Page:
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Why does dosage compensation differ between XY and ZW taxa?

Naurin, Sara LU ; Hansson, Bengt LU ; Bensch, Staffan LU and Hasselquist, Dennis LU (2010) In Trends in Genetics 26(1). p.15-20
Abstract
Recent studies have demonstrated an extensive male bias in the gene expression on Z chromosomes in species with a ZW sex determination (e.g. birds), suggesting that ZW females have incomplete dosage compensation. We propose that the extensive male bias on Z chromosomes is caused by the functional properties of male-adapted genes, which make them unsuitable for high expression in females, and that ZW females are dosage-compensated to a point where they have achieved enough compensation to maintain the integrity of critical networks. In ZW systems, Z chromosomes spend two-thirds of their evolutionary time in males, and pronounced sexual selection in males and the male mutation bias can interact and affect levels of sexual antagonism, causing... (More)
Recent studies have demonstrated an extensive male bias in the gene expression on Z chromosomes in species with a ZW sex determination (e.g. birds), suggesting that ZW females have incomplete dosage compensation. We propose that the extensive male bias on Z chromosomes is caused by the functional properties of male-adapted genes, which make them unsuitable for high expression in females, and that ZW females are dosage-compensated to a point where they have achieved enough compensation to maintain the integrity of critical networks. In ZW systems, Z chromosomes spend two-thirds of their evolutionary time in males, and pronounced sexual selection in males and the male mutation bias can interact and affect levels of sexual antagonism, causing more extensive male bias in gene expression on Z-linked genes. These patterns and processes contrast with those acting on genes on the X chromosome in XY species, and might help explain the discrepancies in the degree of sex-biased gene expression and dosage compensation in XY and ZW systems. (Less)
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author
organization
publishing date
type
Contribution to journal
publication status
published
subject
in
Trends in Genetics
volume
26
issue
1
pages
15 - 20
publisher
Elsevier
external identifiers
  • WOS:000273884400004
  • Scopus:72449137274
ISSN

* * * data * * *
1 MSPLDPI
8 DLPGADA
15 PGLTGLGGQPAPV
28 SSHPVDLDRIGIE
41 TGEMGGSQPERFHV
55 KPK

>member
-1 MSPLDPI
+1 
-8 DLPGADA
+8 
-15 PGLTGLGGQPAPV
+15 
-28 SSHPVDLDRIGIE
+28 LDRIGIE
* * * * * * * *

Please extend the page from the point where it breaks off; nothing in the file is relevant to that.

1362-4555
DOI
10.1016/j.tig.2009.11.006
language
English
LU publication?
yes
id
40893920-7309-48e7-bec7-8cb229b3a019 (old id 1523938)
date added to LUP
2010-01-15 10:52:28
date last changed
2016-10-13 04:50:04
@misc{40893920-7309-48e7-bec7-8cb229b3a019,
  abstract     = {Recent studies have demonstrated an extensive male bias in the gene expression on Z chromosomes in species with a ZW sex determination (e.g. birds), suggesting that ZW females have incomplete dosage compensation. We propose that the extensive male bias on Z chromosomes is caused by the functional properties of male-adapted genes, which make them unsuitable for high expression in females, and that ZW females are dosage-compensated to a point where they have achieved enough compensation to maintain the integrity of critical networks. In ZW systems, Z chromosomes spend two-thirds of their evolutionary time in males, and pronounced sexual selection in males and the male mutation bias can interact and affect levels of sexual antagonism, causing more extensive male bias in gene expression on Z-linked genes. These patterns and processes contrast with those acting on genes on the X chromosome in XY species, and might help explain the discrepancies in the degree of sex-biased gene expression and dosage compensation in XY and ZW systems.},
  author       = {Naurin, Sara and Hansson, Bengt and Bensch, Staffan and Hasselquist, Dennis},
  issn         = {1362-4555},
  language     = {eng},
  number       = {1},
  pages        = {15--20},
  publisher    = {ARRAY(0xa330cc8)},
  series       = {Trends in Genetics},
  title        = {Why does dosage compensation differ between XY and ZW taxa?},
  url          = {http://dx.doi.org/10.1016/j.tig.2009.11.006},
  volume       = {26},
  year         = {2010},
}